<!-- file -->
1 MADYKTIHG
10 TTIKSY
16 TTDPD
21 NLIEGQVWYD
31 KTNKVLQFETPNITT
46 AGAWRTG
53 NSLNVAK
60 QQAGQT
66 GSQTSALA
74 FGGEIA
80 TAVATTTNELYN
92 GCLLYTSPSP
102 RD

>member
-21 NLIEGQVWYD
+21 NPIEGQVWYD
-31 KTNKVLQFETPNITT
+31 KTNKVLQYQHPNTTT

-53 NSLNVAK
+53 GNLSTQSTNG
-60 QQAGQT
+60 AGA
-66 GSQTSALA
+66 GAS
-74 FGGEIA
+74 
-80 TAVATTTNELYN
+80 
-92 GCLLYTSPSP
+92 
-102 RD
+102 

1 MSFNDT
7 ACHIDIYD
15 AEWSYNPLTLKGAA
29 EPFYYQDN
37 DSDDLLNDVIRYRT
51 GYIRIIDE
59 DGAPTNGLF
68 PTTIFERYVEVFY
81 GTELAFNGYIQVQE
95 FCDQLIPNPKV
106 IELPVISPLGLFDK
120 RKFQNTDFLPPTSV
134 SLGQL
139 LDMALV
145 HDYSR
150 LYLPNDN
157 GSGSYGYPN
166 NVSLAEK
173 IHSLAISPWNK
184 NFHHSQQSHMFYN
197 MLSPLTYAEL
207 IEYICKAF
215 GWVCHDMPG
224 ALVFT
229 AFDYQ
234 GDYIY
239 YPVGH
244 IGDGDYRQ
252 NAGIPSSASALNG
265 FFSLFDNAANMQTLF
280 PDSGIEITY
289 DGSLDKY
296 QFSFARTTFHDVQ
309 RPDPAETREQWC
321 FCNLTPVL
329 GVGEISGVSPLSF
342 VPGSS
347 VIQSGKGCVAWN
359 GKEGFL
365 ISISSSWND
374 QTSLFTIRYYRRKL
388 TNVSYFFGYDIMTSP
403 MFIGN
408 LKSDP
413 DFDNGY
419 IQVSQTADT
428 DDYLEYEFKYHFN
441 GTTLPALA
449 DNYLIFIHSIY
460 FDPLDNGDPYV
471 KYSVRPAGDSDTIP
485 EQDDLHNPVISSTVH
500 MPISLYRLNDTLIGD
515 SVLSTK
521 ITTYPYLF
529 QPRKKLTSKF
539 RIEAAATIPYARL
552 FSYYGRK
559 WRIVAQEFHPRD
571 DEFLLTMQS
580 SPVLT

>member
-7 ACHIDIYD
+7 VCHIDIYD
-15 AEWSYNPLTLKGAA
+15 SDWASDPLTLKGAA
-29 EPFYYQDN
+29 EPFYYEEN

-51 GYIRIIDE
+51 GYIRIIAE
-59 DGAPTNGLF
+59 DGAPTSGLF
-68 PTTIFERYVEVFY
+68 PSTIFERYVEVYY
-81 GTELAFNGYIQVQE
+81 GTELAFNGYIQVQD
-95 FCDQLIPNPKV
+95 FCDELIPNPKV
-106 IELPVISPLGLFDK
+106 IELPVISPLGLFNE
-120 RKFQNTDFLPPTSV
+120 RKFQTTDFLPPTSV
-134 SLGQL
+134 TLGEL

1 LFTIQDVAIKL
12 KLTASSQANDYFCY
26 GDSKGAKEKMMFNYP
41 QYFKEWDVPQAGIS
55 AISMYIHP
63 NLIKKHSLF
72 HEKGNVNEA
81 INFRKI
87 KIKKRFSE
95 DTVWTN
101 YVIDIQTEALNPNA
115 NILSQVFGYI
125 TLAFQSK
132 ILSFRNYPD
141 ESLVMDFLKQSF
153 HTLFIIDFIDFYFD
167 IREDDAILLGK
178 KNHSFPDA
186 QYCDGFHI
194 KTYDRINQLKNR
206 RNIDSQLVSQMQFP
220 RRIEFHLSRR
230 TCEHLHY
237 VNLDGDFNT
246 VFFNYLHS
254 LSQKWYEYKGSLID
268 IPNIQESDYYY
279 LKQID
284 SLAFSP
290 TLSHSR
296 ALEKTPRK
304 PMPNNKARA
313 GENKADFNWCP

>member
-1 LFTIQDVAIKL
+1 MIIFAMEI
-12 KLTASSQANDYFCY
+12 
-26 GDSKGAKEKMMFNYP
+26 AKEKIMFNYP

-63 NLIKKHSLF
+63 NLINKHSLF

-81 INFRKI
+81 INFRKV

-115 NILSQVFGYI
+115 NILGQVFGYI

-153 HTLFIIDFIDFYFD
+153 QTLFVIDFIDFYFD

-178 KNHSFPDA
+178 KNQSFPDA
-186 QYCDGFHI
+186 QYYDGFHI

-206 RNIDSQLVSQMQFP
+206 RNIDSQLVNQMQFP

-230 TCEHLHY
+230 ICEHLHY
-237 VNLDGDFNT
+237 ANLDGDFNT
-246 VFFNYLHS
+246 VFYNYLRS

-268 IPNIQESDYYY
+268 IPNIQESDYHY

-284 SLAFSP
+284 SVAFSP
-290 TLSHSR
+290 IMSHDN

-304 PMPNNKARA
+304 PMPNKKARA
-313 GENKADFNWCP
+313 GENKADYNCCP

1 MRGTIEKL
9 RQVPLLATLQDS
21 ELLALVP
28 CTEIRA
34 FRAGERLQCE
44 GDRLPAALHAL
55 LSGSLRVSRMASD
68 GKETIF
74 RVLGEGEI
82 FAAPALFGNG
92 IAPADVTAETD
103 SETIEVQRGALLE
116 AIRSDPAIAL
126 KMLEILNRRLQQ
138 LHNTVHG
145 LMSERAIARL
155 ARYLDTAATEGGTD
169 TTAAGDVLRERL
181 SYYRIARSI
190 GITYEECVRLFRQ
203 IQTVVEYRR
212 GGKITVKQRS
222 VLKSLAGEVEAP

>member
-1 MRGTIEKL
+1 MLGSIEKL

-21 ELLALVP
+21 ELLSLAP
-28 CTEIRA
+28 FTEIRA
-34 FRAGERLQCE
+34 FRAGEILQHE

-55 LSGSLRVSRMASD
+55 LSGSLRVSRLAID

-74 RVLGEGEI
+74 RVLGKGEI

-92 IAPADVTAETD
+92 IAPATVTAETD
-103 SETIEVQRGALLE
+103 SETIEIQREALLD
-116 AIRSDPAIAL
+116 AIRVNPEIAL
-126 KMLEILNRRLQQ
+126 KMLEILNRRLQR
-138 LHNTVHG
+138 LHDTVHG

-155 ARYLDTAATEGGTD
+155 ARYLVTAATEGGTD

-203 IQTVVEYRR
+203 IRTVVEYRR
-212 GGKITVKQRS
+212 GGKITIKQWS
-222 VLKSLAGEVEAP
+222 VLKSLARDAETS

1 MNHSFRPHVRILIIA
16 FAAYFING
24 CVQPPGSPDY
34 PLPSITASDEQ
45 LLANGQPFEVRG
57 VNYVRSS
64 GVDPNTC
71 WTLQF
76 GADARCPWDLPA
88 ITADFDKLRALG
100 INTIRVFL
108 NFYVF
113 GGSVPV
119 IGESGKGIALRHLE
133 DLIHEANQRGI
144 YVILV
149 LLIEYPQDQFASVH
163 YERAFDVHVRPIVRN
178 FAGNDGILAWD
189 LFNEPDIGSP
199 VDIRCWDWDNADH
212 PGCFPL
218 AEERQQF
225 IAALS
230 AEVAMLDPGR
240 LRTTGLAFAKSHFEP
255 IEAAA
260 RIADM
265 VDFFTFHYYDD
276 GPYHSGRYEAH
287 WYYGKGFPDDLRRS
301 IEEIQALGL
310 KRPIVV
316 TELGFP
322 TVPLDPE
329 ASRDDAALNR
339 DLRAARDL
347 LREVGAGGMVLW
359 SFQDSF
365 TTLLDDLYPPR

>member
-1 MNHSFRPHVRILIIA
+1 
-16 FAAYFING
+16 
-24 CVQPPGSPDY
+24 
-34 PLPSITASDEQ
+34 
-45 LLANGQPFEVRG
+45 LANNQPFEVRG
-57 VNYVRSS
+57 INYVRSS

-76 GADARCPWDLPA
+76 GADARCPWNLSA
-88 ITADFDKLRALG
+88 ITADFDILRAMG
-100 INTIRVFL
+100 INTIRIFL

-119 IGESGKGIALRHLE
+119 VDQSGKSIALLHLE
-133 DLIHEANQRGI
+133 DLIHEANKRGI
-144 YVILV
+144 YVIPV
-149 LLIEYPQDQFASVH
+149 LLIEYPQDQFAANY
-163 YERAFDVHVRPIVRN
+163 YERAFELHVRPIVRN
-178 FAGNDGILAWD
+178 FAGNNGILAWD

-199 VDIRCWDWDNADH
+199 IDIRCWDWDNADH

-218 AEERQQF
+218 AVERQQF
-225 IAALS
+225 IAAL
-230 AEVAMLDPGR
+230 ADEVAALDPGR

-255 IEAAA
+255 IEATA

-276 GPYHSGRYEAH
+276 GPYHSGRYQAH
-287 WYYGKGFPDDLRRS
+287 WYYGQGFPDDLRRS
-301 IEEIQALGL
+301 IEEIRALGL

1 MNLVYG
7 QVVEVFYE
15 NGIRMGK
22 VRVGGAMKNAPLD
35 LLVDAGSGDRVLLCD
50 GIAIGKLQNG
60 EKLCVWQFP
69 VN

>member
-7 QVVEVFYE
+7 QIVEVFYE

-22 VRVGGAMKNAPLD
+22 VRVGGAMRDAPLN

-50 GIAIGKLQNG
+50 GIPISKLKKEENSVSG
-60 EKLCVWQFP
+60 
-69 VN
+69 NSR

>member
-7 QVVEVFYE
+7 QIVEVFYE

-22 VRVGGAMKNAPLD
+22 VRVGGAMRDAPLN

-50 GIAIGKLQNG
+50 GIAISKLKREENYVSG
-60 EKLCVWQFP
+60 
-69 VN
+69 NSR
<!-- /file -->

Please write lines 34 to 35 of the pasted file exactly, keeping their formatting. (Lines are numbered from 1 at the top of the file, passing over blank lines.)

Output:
7 ACHIDIYD
15 AEWSYNPLTLKGAA